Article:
Higher resolution in Linux without adding new hardware?


3 min read
Higher resolution in Linux without adding new hardware?

People with a Full HD Screen on a laptop will enjoy a large real estate, compared to those who do not have one. Those who don’t have a higher resolution display can now have one on their systems. The only caveat is you will need a Linux machine, and you must remember the aspect ratio of your display, 16:9, 16:10, 4:3, 3:2 etc. However, a word of caution, I’m not responsible for any damage that happens to your product due to this article. Handle with care.

ADD THE REQUIRED DISPLAY RATIO

My current laptop has a resolution of 1366×768, which translates to an aspect ratio of 16:9. I wanted to convert this screen into a Full HD experience. On a 16:9 display, a FHD resolution would have meant 1920x1080px resolution.

To add a display mode, you will need to use the command sudo cvt 1920 1080 60 , where 1920 is my width (in px), 1080 is my height , and 60 represents a 60Hz monitor refresh rate. This means that your monitor will update once in every 1/60th second.

You will now get an output something similar to the one below (If you don’t get something similar, it is because your display might not be supporting it):

# 1920x1080 59.96 Hz (CVT 2.07M9) hsync: 67.16 kHz; pclk: 173.00 MHz
Modeline "1920x1080_60.00"  173.00  1920 2048 2248 2576  1080 1083 1088 1120 -hsync +vsync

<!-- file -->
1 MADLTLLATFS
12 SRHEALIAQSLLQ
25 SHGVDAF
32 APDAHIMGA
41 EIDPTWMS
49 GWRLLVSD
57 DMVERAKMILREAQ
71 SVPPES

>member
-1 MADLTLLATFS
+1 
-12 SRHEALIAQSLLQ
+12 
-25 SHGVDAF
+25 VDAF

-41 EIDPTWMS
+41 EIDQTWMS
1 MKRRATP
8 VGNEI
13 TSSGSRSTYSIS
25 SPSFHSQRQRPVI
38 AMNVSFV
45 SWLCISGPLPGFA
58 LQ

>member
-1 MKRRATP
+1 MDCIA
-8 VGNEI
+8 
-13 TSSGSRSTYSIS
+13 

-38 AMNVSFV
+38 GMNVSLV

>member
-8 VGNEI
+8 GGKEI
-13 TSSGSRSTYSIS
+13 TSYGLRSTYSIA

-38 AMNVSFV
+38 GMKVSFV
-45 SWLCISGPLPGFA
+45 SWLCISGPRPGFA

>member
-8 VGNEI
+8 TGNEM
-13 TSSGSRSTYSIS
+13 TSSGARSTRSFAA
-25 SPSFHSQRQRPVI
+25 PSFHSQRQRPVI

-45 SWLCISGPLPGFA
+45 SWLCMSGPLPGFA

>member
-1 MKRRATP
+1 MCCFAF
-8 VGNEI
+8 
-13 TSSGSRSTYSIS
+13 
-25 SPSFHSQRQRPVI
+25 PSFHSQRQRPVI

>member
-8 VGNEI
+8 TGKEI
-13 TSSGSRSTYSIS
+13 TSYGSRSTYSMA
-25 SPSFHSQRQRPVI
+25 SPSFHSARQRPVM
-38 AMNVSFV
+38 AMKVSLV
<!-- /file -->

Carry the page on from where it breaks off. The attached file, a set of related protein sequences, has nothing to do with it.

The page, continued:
Now, you will need to copy everything that comes after Modeline, ie. “1920x1080_60.00” 173.00 1920 2048 2248 2576 1080 1083 1088 1120 -hsync +vsync .

Then run the command sudo xrandr –newmode “1920x1080_60.00” 173.00 1920 2048 2248 2576 1080 1083 1088 1120 -hsync +vsync

CHECK WHETHER DISPLAY RATIO ADDED OR NOT

To check whether your display ratio was added to the Linux system or not, you will need to use the command sudo xrandr -q . You will now get a list of display resolutions supported by your laptop. Your output should look like something below:

Screen 0: minimum 320 x 200, current 1366 x 768, maximum 8192 x 8192
eDP-1 connected primary 1366x768+0+0 (normal left inverted right x axis y axis) 344mm x 194mm
   1366x768      60.00*+  40.00  
   1360x768      59.80    59.96  
   1280x720      60.00    59.99    59.86    59.74  
   1024x768      60.04    60.00  
   960x720       60.00  
   928x696       60.05  
   896x672       60.01  
   ...
   ... 
   360x202       59.51    59.13  
   320x180       59.84    59.32  
DP-1 disconnected (normal left inverted right x axis y axis)
HDMI-1 disconnected (normal left inverted right x axis y axis)
HDMI-2 disconnected (normal left inverted right x axis y axis)
  1920x1080_60.00 (0x34e) 173.000MHz -HSync +VSync
        h: width  1920 start 2048 end 2248 total 2576 skew    0 clock  67.16KHz
        v: height 1080 start 1083 end 1088 total 1120           clock  59.96Hz

Make note of the thing that appears in place of eDP-1 for you.

ADDING THE HIGHER RESOLUTION TO SETTINGS MENU

After you have made a note of the name from the previous step, run the command sudo xrandr –addmode eDP-1 1920x1080_60.00 , where 1920×1080 is your resolution, 60.00 represents the refresh rate, and eDP-1 is the display where you want to add the resolution. If there are no errors, there will not be any output.

CHECK UBUNTU SETTINGS FOR THE NEW DISPLAY RATIO

Now open Settings -> Display in your Ubuntu. In the display resolution you should now see the higher resolution, if everything went well, just like the one below:

Higher resolution option in the settings app

ANY SIDE EFFECTS?

Well, there is one small side effect. The fonts appear slightly blurred because your display does not natively support the higher resolution. Rest assured that the text is completely readable, unlike what the scale menu and title bar option would have done.

Now until next time, let me enjoy my higher resolution and a large real estate.

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